Protect your computer from viruses

Michael Ford
Managing Editor   
Infected —  The graph above represents the total number of viruses caught, according to a study by North Dakota State University's Information Technology Service.

   Viruses, the common cold of computer security, sometimes cannot be avoided despite best efforts. However, a number of precautions should be taken to minimize a computer’s risk of becoming infected. 

   A computer virus copies itself and infects files and disks, while spreading to other computers whenever infected files or disks become exchanged. Sometimes users pass on viruses to other computers without even knowing it. Viruses may erase or change the information stored on a computer, though some only inflict minimum harm to the system.  

   The University of Arkansas at Monticello uses Trend Micro, an antivirus program that runs daily scans and updates automatically. The university also employs a firewall that protects all computers from undesired Internet traffic. 

   “There are several ways to protect your computer,” said James Roiger, professor of computer information systems. “One way is to install a personal firewall on your computer at home. The second way is to install a reputable anti-virus program (Trend Micro, McAfee, Symantec) and set your program for automatic virus definition updates, or if that option is not available, download updates weekly or when notified that an update is available.” 

   The three major types of viruses:

  • Macro: These viruses spread by sharing document files from Microsoft Word or Microsoft Excel. After a Macro virus infects the computer, any Word or Excel document created or opened may also contain the virus.
  • Boot Sector: These viruses spread by sharing disks. Any disk can spread a boot sector virus – even unbootable ones.
  • Program: These viruses spread by sharing program files. Because most users share programs less frequently than they share data or document files, this type of virus occurs less than others.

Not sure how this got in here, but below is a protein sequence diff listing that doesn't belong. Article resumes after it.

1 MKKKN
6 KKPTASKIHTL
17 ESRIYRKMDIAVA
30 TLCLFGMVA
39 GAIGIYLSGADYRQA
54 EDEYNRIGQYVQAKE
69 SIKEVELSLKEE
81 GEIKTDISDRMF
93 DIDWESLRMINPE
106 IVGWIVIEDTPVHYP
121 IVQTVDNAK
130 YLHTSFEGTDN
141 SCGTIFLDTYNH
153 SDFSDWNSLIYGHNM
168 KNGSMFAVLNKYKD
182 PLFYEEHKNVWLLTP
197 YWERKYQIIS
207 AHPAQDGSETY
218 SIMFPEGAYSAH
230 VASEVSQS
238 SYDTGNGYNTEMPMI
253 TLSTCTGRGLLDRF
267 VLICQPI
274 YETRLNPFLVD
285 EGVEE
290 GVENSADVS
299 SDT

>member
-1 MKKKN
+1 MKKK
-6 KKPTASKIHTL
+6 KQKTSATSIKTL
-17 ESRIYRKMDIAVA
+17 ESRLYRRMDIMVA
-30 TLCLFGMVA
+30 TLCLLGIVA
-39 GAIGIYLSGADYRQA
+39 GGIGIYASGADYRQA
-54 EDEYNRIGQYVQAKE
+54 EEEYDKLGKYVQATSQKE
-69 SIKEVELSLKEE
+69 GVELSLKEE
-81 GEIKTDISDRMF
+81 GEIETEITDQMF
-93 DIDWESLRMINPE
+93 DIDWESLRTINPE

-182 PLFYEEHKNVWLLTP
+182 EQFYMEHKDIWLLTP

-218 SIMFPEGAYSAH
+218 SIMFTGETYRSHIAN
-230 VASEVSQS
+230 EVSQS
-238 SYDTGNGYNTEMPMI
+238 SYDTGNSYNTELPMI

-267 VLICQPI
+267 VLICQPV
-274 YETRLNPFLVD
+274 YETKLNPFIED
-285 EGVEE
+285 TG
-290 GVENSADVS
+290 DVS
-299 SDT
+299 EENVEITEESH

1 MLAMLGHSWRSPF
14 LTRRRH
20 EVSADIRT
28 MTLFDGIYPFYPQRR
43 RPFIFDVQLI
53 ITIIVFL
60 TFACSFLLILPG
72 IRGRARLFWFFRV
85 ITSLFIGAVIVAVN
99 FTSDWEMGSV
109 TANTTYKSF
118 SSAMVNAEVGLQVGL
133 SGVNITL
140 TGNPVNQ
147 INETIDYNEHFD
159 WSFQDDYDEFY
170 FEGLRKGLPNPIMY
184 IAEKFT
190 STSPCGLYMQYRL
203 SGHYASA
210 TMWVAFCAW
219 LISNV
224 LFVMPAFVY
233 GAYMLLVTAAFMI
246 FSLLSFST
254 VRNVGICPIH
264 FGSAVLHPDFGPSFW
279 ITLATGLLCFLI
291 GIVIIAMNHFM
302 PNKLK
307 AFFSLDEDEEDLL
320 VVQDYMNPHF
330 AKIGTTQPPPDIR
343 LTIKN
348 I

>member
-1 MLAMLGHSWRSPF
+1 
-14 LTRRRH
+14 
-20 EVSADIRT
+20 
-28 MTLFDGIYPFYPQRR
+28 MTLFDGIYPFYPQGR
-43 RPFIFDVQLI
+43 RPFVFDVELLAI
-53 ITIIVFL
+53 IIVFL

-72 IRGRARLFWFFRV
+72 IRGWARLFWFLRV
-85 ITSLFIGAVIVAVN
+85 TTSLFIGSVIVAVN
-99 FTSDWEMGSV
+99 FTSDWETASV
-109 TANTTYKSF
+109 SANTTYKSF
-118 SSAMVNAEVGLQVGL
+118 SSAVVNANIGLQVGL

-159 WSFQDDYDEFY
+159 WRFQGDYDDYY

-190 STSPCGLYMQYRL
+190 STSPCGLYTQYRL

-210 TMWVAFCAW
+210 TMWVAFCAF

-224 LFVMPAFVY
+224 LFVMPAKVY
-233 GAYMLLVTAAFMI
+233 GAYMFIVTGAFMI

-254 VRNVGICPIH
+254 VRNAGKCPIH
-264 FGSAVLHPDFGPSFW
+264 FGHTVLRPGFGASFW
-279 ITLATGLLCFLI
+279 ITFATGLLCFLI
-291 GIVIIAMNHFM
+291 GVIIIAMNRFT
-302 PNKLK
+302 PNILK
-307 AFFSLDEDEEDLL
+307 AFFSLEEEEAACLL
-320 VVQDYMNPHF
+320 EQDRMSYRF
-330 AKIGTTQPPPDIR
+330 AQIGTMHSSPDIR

A virus can not appear on your computer unless a user shares infected files or disks, or downloads infected files from the Internet. Additionally, viruses can not infect write-protected disks.

   “The old saying ‘you get what you paid for’ comes to mind when I think about protecting my computer,” said Trudy Stringfellow, adjunct instructor of computer information systems. “Buy virus protection programs that you can afford—and then some.  Research your options and find out what is the best for your needs—not necessarily what is more popular.” 

   Additional tips for avoiding computer viruses:

  • Create back-up copies of important files and store them separately. Backups will also prevent information from accidental deletion and other damage.

  • Do not share commercial software, as it violates copyright laws and can spread viruses.

  • Scan disks and files after using them on other computers.

  • Scan all files downloaded from the Internet.

  • Scan Word or Excel files before reading them.

   Not all computer damage results from viruses. Old floppies, corrupt hard drives and poorly written programs can result in loss of data. However, if a virus infects the system, relax. Use an anti-virus program to remove the virus, or turn the computer off and find someone who knows how to remove the virus. 

   Viruses active in memory may prevent anti-virus programs from functioning correctly. To override this situation, turn off the computer and reboot from a clean disk before beginning the disinfection process. Eliminate all copies of a virus quickly as possible. Check all your disks, and warn anyone else who may posses infected files or disks.

    Most viruses can be removed without permanent damage to your system, and most virus infections can be prevented. By taking necessary precautions, most computers’ risk of infection can be reduced drastically.  

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The Voice, 2005
Revised 050325 — http://www.uamont.edu/Organizations/TheVoice/2_16/virus.htm